By Randy Keene
Pastor, First Baptist Church, Minor Hill
In this week’s lesson the writer really brings home the point that we can endure suffering because of our hope in Christ. The Bible says it rains on the just and the unjust, meaning that trials and suffering affects both believers and unbelievers. Everyone is affected. Similarly. today it seems like everyone is affected by the COVID-19 pandemic. In some way, it has impacted our lives, some more than others.
In Peter’s day, as today, Christians were suffering for the cause of Christ. He wanted them to be sure that our hope found in Jesus was going to be sufficient to get us to the other side. How would you handle being rejected, misunderstood and even falsely accused because of your witness?
In the first part of our passage text we are called to love and to bless even those who would intend evil toward us. Peter reminds his readers to be “like minded,” even compassionate and sympathetic, humbling yourselves as you love one another. In my prayer closet on Sunday mornings, toward the end of my prayer, I always say basically the same thing, Lord help me be more like You.
Before going full time in ministry I was bivocational. My other vocation was serving as a police officer in the city of Pulaski. As an officer, I often encountered people who didn’t like what I stood for or sometimes the actions I would lawfully take.
In the beginning of my 22-year career I admit I wasn’t very good at being sympathetic or humble and full of love. But it is my testimony that the closer I drew to the Lord, the more humble and compassionate I became. By the end of my career, the thought of repaying evil for evil or insult for insult was way down in the bucket.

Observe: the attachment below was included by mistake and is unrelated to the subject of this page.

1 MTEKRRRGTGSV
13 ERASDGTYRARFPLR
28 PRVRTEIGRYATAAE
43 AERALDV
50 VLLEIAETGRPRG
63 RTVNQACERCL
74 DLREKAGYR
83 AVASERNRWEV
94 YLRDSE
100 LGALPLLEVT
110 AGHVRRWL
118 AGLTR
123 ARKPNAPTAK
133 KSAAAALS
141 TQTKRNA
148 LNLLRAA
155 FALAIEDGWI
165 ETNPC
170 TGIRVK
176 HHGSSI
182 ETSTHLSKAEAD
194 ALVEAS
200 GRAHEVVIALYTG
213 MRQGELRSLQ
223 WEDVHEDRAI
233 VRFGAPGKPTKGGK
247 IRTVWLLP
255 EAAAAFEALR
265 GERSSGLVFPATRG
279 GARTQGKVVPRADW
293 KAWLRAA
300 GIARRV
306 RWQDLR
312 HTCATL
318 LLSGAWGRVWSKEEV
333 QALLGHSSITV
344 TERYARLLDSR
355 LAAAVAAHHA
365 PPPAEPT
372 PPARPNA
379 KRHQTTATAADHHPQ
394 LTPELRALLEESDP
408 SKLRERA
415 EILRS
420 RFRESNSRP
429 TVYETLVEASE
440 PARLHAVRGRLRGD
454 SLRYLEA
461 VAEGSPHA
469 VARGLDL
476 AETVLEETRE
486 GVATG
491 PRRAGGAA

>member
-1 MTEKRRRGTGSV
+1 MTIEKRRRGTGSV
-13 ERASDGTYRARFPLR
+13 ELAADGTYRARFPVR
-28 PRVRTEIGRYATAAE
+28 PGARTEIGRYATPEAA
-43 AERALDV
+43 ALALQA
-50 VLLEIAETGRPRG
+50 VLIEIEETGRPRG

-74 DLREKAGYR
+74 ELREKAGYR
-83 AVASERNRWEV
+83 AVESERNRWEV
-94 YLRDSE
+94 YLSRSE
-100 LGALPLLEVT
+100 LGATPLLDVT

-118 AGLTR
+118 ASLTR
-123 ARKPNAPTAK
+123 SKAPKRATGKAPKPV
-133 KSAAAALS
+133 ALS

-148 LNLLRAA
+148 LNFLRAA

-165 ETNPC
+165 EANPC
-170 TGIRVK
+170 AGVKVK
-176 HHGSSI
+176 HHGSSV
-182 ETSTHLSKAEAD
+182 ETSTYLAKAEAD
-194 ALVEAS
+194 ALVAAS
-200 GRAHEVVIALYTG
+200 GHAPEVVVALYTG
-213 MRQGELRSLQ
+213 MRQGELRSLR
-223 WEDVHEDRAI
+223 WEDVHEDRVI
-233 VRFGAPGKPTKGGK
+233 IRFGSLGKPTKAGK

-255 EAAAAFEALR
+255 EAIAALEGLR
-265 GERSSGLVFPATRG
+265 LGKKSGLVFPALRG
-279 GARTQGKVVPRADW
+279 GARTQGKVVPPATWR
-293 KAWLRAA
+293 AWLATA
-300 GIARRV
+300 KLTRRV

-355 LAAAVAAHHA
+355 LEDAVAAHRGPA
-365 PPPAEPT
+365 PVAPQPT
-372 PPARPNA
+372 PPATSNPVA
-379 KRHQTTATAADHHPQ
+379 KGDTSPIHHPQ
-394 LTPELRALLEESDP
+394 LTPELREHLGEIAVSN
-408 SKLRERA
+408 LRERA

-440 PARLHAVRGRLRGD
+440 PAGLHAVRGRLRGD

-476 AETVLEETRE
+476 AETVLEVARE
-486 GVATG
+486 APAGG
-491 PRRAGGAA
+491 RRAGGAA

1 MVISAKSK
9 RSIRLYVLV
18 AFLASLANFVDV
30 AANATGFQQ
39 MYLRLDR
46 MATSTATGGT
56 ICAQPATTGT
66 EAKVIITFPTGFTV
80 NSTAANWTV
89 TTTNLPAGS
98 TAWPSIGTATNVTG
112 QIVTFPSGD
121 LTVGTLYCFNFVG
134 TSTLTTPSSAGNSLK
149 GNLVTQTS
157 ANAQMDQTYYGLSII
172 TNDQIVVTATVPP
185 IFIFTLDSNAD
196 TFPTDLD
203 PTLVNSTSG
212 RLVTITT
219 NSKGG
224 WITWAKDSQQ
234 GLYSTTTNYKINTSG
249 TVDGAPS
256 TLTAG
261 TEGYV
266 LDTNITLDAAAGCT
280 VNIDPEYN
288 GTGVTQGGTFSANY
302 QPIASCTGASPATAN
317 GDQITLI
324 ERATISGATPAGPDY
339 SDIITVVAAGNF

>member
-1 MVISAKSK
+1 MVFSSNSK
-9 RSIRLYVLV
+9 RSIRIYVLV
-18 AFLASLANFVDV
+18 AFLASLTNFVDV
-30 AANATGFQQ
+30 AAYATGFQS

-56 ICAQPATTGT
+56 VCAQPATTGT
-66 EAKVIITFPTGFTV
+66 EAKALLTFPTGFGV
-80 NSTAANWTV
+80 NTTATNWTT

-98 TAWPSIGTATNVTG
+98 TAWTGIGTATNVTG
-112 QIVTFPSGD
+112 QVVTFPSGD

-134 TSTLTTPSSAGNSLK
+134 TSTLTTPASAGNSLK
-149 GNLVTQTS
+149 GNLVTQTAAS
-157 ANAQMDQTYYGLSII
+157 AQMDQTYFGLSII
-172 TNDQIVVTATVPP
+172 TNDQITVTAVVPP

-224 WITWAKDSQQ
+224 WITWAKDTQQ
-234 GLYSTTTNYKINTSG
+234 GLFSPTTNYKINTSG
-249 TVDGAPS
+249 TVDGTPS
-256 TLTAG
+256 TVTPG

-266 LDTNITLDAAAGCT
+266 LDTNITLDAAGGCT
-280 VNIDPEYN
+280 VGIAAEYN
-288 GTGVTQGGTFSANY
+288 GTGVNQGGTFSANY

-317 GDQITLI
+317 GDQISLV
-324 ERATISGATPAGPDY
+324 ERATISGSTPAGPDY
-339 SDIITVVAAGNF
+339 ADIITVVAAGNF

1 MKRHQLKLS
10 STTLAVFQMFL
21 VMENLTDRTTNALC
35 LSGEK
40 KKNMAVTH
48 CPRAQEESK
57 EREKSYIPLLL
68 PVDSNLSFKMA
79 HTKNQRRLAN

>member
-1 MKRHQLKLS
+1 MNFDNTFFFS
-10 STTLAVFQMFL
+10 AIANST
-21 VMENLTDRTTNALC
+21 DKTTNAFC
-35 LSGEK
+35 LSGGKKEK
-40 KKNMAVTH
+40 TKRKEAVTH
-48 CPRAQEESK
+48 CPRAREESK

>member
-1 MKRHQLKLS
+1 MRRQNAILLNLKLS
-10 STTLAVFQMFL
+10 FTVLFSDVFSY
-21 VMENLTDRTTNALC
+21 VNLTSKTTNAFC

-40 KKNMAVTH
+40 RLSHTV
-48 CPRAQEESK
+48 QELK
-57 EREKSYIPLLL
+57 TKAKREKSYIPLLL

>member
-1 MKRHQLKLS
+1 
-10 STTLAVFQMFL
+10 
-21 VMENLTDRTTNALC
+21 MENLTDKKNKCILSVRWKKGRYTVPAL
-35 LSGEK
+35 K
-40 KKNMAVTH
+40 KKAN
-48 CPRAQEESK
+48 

As we are mistreated and misunderstood for our stand, we may not change the other person, but we definitely prove that the Lord has changed us. Here are three points to help from Psalm 34: first, keep your tongue from evil and your lips from deceit; second, turn away from evil and do what is good, and third, seek peace and pursue it.
As we represent Christ in a fallen world, we will encounter evil. One preacher said we are to be in collision with evil, not in collusion with it. Peter explained that we would become better because of our suffering for Christ’s sake.
As this lesson ends, Peter asks his readers to be ready to give a defense to anyone who might ask about the hope that is in us. The tests we endure can sometimes be a great witness to someone who is without Christ, and a faith builder to those who are in Christ.
As a pastor, I have spent many hours sitting with a beloved church member as they cross over to the next life with lost loved ones in the same room. On many occasions, the way they left the suffering of this world has been enough conviction and testimony to the grace of God, that loved ones bound for hell have accepted Jesus as Savior.
Those deaths gently and respectfully testified of the goodness of God and His will for people’s lives. That’s how I want to go, Amen? We do have an enduring hope.